IDEAS home Printed from https://ideas.repec.org/a/eme/jespps/v34y2007i3p194-210.html
   My bibliography  Save this article

The Feldstein-Horioka puzzle in an ARIMA framework

Author

Listed:
  • Apostolos Serletis
  • Periklis Gogas

Abstract

Purpose - To test the Feldstein-Horioka hypothesis that the investment-to-output ratio moves one-for-one with the saving-to-output ratio, suggesting international capital mobility. Design/methodology/approach - The paper uses the econometric framework developed by Fisher and Seater, interpreting the Feldstein-Horioka hypothesis as a long-run phenomenon, and paying particular attention to the integration properties of the data, since meaningful tests critically depend on these properties. The paper also investigates the power of the long-horizon regression tests, using the inverse power function of Andrews. Findings - The paper tests the Feldstein-Horioka hypothesis for 15 European countries, as well as for the USA and Japan, using annual data for the period from 1960 to 2002. Evidence is found against the Feldstein and Horioka hypothesis of low international capital mobility. Originality/value - Although the findings are in contrast to those of Feldstein and Horioka, they are consistent with neoclassical growth theory according to which there is no reason to expect a relation between saving and investment if there are no barriers to capital movements.

Suggested Citation

  • Apostolos Serletis & Periklis Gogas, 2007. "The Feldstein-Horioka puzzle in an ARIMA framework," Journal of Economic Studies, Emerald Group Publishing, vol. 34(3), pages 194-210, August.
  • Handle: RePEc:eme:jespps:v:34:y:2007:i:3:p:194-210
    as

    Download full text from publisher

    File URL: http://www.emeraldinsight.com/10.1108/01443580710772768?utm_campaign=RePEc&WT.mc_id=RePEc
    Download Restriction: Access to full text is restricted to subscribers

    As the access to this document is restricted, you may want to search for a different version of it.

    Citations

    Citations are extracted by the CitEc Project, subscribe to its RSS feed for this item.
    as


    Cited by:

    1. Mohsen Bahmani-Oskooee & Rajarshi Mitra, 2009. "The J-Curve at the industry level: evidence from U.S.-India trade," Economics Bulletin, AccessEcon, vol. 29(2), pages 1520-1529.
    2. Chu, Kam Hon, 2012. "The Feldstein-Horioka Puzzle and Spurious Ratio Correlation," Journal of International Money and Finance, Elsevier, vol. 31(2), pages 292-309.
    3. Mohsen Bahmani-Oskooee & Scott W. Hegerty & Altin Tanku, 2010. "The Black-Market Exchange Rate Versus The Official Rate: Which Rate Fosters The Adjustment Speed In The Monetarist Model?," Manchester School, University of Manchester, vol. 78(6), pages 725-738, December.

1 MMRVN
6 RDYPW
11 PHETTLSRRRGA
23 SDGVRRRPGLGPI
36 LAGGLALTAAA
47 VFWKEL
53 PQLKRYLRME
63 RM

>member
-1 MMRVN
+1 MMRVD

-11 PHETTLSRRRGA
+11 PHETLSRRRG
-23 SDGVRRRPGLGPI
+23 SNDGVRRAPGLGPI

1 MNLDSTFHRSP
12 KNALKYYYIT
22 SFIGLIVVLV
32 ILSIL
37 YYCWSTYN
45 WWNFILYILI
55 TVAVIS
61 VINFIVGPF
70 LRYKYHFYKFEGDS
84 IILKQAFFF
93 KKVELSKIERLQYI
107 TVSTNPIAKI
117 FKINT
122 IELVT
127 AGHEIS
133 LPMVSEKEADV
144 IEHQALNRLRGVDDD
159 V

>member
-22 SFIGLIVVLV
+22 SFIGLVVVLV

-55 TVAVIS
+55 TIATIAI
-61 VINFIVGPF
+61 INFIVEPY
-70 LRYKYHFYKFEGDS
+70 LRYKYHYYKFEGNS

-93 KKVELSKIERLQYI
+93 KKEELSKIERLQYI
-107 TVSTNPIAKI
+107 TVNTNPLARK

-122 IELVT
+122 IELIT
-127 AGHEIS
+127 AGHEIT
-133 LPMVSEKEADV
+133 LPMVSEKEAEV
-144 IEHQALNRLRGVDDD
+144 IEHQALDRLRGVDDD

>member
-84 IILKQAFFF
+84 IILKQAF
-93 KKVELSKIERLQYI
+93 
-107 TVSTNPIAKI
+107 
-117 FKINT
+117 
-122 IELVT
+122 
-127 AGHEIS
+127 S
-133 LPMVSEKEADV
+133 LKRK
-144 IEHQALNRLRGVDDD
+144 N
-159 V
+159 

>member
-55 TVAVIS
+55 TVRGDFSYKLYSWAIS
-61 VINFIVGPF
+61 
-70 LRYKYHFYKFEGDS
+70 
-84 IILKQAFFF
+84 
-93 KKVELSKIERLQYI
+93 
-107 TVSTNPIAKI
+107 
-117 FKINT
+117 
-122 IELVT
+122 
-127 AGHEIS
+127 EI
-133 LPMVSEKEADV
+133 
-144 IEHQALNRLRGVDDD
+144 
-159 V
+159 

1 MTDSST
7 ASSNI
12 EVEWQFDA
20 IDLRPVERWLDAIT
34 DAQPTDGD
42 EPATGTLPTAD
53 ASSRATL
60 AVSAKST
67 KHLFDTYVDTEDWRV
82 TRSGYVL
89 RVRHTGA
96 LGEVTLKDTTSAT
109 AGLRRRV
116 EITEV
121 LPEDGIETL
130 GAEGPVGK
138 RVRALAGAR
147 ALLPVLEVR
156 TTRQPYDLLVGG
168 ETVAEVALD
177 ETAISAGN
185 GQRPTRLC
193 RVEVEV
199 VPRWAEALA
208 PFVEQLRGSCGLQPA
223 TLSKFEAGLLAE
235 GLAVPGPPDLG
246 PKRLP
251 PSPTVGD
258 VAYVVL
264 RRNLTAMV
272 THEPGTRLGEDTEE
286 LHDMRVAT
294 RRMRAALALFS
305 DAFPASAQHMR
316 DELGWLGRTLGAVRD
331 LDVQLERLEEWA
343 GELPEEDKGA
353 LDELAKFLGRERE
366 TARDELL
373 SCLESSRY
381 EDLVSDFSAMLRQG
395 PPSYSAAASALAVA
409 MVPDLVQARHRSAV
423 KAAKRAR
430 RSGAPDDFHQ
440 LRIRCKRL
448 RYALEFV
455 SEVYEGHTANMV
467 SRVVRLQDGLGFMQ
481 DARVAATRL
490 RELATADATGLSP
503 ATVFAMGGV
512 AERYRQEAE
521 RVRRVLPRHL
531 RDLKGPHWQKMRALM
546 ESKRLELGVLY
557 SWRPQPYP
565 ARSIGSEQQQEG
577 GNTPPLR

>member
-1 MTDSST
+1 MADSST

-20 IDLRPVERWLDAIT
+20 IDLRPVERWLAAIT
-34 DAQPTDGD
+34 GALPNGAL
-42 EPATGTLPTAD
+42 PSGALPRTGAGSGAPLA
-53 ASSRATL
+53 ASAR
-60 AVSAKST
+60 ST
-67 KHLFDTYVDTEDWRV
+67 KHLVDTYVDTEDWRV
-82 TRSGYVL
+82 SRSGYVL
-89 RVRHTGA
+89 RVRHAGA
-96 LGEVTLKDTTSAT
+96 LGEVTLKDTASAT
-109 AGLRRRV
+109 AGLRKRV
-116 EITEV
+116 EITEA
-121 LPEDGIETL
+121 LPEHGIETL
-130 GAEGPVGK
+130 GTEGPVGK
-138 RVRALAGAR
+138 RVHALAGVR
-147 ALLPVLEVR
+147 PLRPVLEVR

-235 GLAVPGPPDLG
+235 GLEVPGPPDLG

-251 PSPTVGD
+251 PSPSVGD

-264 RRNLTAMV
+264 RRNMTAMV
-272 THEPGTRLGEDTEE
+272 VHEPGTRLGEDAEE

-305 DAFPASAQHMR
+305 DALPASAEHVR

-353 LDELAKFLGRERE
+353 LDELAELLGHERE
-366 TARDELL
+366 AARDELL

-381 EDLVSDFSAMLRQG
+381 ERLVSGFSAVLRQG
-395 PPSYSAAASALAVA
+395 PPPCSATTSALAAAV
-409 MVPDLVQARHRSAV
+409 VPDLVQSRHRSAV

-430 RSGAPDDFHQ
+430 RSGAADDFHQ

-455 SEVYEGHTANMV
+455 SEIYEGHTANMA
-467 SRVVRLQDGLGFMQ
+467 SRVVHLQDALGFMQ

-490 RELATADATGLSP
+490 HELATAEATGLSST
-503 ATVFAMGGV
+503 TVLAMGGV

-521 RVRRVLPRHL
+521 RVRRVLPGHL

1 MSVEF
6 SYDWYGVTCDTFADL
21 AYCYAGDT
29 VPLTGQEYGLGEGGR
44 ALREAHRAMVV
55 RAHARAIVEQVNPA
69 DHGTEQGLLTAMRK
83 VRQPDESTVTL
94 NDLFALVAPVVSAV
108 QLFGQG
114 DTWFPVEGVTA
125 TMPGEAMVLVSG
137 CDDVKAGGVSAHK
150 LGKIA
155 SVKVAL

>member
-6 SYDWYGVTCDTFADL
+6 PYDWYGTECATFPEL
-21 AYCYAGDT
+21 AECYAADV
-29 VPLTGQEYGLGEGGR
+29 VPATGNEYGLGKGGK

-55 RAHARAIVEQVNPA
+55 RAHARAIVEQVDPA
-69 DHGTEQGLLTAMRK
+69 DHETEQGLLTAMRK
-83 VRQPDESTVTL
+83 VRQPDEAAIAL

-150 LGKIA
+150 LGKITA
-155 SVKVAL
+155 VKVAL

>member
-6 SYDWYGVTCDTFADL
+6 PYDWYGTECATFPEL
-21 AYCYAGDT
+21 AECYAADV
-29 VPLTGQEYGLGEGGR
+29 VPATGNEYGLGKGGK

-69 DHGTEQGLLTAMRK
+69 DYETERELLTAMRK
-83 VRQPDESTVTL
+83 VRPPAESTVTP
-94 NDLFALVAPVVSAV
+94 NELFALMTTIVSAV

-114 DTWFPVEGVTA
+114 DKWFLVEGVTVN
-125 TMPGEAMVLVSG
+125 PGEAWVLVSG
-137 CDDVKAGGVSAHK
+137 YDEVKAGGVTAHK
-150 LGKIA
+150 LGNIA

4. Mohsen Bahmani-Oskooee & Marzieh Bolhasani, 2011. "How Sensitive is U.S.-Canadian Trade to the Exchange Rate: Evidence from Industry Data," Open Economies Review, Springer, vol. 22(1), pages 53-91, February.

    Corrections

    All material on this site has been provided by the respective publishers and authors. You can help correct errors and omissions. When requesting a correction, please mention this item's handle: RePEc:eme:jespps:v:34:y:2007:i:3:p:194-210. See general information about how to correct material in RePEc.

    For technical questions regarding this item, or to correct its authors, title, abstract, bibliographic or download information, contact: (Virginia Chapman). General contact details of provider: http://www.emeraldinsight.com .

    If you have authored this item and are not yet registered with RePEc, we encourage you to do it here. This allows to link your profile to this item. It also allows you to accept potential citations to this item that we are uncertain about.

    We have no references for this item. You can help adding them by using this form .

    If you know of missing items citing this one, you can help us creating those links by adding the relevant references in the same way as above, for each refering item. If you are a registered author of this item, you may also want to check the "citations" tab in your RePEc Author Service profile, as there may be some citations waiting for confirmation.

    Please note that corrections may take a couple of weeks to filter through the various RePEc services.

    IDEAS is a RePEc service hosted by the Research Division of the Federal Reserve Bank of St. Louis . RePEc uses bibliographic data supplied by the respective publishers.